Updated: July 2023
This post is about early labour and the mixed messages women are given about this important part of the birthing process.
Defining the indefinable
The concept of ‘early’ or ‘latent’ labour emerged as a result of the birth process being broken down into stages and phases – the diagnosis of which relies on clinical assessments of contraction pattern and cervical dilatation. The notion of being able to determine the future progress of labour from such clinical assessments is not supported by research, yet it underpins maternity care. What research does show is that concepts of stages and phases of labour does not align with women’s perception and assessment of their own birth process (Dixon et al. 2012; Reed et al. 2016)
In addition ‘early’ is only ‘early’ with hindsight. At one point in time (the clinical diagnosis of early labour) there is no way of knowing if labour will result in a baby in 30 minutes or 24 hours. If a labour is 2 hours long… when did early labour occur? An individual woman’s body is unique and so is her labour pattern.
Labour is basically the process by which a baby moves from the inside of a woman to the outside of a woman. Sounds simple, but it is incredibly complex and involves a complicated interplay of physiological, psychological and emotional factors. Women’s experience of labour often includes a sense of separation from the external world, focussing within, and becoming immersed in the act of giving birth. The hormones released during birth support this ‘altered state of consciousness’ (see the work of Sarah Buckley and this post). During early labour the woman is beginning to move into this birthing state. This is the separation phase of the childbirth rite of passage.
Many midwives use the changes in the woman’s behaviour to estimate how close birth is. Of course, just like clinical assessments, this is not entirely reliable as some women do not follow the usual scenario.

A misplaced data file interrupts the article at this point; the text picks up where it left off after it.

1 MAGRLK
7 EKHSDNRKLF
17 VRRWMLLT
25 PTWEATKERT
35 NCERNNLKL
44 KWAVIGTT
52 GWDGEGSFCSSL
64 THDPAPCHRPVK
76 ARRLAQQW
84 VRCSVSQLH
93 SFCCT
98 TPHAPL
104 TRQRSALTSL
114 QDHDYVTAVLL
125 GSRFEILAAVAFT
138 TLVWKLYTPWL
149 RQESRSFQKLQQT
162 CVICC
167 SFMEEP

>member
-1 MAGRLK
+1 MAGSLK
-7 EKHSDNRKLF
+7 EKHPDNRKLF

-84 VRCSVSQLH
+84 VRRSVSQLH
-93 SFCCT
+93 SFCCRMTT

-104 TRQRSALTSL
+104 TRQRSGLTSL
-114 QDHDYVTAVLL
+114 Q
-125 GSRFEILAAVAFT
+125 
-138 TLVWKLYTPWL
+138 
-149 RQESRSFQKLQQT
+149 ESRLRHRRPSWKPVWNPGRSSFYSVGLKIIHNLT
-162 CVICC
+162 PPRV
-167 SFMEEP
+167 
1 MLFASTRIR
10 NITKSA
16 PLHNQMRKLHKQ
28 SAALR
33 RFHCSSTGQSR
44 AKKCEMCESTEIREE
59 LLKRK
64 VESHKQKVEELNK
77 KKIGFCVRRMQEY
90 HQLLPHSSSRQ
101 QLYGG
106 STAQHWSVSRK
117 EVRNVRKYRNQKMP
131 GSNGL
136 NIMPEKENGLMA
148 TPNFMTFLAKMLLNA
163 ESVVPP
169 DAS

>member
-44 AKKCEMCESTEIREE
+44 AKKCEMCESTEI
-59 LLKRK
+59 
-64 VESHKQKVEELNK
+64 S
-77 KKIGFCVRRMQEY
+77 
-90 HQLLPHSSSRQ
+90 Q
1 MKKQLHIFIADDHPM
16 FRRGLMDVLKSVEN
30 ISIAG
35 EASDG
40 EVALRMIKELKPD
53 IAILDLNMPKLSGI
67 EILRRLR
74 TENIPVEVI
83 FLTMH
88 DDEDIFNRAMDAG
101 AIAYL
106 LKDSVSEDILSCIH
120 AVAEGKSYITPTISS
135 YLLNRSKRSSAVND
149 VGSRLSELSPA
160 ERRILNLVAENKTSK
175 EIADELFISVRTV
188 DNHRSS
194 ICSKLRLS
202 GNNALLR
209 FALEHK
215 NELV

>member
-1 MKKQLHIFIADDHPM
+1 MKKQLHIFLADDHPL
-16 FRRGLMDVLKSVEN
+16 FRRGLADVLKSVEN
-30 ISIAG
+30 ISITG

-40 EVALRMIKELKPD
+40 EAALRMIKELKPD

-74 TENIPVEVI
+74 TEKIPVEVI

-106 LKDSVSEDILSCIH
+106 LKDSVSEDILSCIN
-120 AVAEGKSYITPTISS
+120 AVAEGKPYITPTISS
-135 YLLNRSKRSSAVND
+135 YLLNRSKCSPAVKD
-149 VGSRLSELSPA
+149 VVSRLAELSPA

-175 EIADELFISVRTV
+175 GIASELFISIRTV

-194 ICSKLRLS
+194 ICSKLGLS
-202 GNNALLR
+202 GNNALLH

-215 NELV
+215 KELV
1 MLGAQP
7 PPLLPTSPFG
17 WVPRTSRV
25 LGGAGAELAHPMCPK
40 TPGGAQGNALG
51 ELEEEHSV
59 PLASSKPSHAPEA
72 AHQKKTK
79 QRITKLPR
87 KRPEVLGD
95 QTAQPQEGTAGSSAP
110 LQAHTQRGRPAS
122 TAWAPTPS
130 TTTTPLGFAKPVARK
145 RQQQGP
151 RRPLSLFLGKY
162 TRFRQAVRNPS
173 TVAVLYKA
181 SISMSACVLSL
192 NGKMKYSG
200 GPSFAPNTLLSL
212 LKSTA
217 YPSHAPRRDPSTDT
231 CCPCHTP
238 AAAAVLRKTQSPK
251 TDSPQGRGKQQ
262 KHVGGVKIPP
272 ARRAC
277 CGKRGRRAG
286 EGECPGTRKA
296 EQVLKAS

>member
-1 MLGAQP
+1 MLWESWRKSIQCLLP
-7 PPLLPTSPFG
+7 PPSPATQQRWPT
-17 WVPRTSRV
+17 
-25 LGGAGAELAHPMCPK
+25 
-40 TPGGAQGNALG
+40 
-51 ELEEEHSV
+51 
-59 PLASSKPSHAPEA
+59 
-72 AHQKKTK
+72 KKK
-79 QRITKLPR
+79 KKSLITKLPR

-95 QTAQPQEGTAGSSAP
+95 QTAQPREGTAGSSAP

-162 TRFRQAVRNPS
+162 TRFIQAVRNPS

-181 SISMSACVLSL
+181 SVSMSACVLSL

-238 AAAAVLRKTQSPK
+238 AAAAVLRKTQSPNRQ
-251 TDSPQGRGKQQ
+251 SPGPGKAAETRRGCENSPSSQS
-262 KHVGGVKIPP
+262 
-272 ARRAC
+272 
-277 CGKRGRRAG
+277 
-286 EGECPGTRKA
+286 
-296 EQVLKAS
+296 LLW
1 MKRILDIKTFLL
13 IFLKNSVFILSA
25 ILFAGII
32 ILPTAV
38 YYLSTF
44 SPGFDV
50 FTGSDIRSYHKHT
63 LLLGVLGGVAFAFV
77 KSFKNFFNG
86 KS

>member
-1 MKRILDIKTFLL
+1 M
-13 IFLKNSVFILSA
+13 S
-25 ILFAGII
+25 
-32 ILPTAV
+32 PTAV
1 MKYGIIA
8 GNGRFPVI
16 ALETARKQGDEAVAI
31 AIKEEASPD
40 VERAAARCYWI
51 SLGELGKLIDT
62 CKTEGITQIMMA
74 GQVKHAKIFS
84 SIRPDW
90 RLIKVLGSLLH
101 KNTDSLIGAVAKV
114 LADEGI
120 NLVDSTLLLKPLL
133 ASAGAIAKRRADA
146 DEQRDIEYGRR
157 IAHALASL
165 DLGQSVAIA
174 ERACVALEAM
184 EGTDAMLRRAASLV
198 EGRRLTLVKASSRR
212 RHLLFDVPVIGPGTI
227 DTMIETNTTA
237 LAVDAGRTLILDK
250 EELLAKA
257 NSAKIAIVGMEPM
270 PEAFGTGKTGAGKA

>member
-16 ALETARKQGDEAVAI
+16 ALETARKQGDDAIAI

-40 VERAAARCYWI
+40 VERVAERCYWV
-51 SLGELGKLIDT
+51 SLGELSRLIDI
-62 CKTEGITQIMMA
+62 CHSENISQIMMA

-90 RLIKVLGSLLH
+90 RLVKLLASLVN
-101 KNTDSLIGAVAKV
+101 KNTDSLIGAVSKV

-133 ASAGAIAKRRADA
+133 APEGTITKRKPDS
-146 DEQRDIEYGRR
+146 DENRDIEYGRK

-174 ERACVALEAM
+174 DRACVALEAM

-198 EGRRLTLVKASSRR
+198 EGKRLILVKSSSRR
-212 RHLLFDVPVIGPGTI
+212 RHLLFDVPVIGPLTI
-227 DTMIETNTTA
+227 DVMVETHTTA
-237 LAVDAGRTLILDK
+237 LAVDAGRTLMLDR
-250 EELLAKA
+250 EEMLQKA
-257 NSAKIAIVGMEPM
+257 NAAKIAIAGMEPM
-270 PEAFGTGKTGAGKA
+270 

Despite the fact that concepts such as ‘early labour’ and ‘established labour’ are constructed, and not very helpful… I need to use these terms in this post because they are used consistently in the literature I am discussing.
Hospital perspective: early labourers are not welcome
Women admitted to hospital in early labour are more likely to end up experiencing complications and interventions, including caesarean section (Miller et al. 2020; Rota et al. 2018). There are two explanations for this:
- That these women already have a dysfunctional, prolonged labour which is why they are coming to hospital in early labour.
- That exposure to the routine interventions involved with care in a hospital setting increase the chance of complications occurring (Bailit et al. 2009) ie. the longer the woman is in the system, the more opportunity there is to ‘do stuff’ to her and mess things up.
Women admitted to hospital in early labour also cost the institution more money because they are on the ward for longer which increases the demand on services and staffing. Therefore, great efforts are made to deter women from settling themselves into hospital during early labour. Antenatal classes warn women to stay away from the hospital for as long as possible to avoid intervention. When women ring hospital to enquire about coming in they are often advised to “take paracetamol, have a bath then ring back in an hour”. Women are also told to only come to hospital when their contractions are coming every 5 minutes or less – which is concerning because the pattern of contractions is not necessarily an indicator of when the baby will be born. Entire services have been devised (virtual support/home visits) to support women to stay at home during early labour (Borrelli et al. 2023; Janssen et al. 2009). When women arrive at hospital they are subjected to invasive clinical assessments to diagnose ‘established labour’ before they are ‘cleared’ for admission to labour ward. In my book I refer to this practice as checking credentials and gatekeeping the birth space.
If a woman does manage to get admitted whilst in early labour she is considered a burden by staff. She is likely to be put in a room and checked on occasionally and referred to as ‘not doing anything’, or ‘niggling’, or that ‘she should go home’, etc. The midwife who admits her will be questioned and ridiculed at handover. The midwife allocated to her will most likely also be caring for a woman in ‘real labour’, and that woman will take priority. This is not a judgement on hospital midwives… I’ve been there myself, and it is very frustrating dealing with a woman in early labour whilst also caring for 1 or more women in ‘advanced’ labour. Whilst I am not condoning the hospital perspective on early labour – I can understand it from a cost/staffing perspective. Maternity systems are set up around the needs of the institution rather than individual women.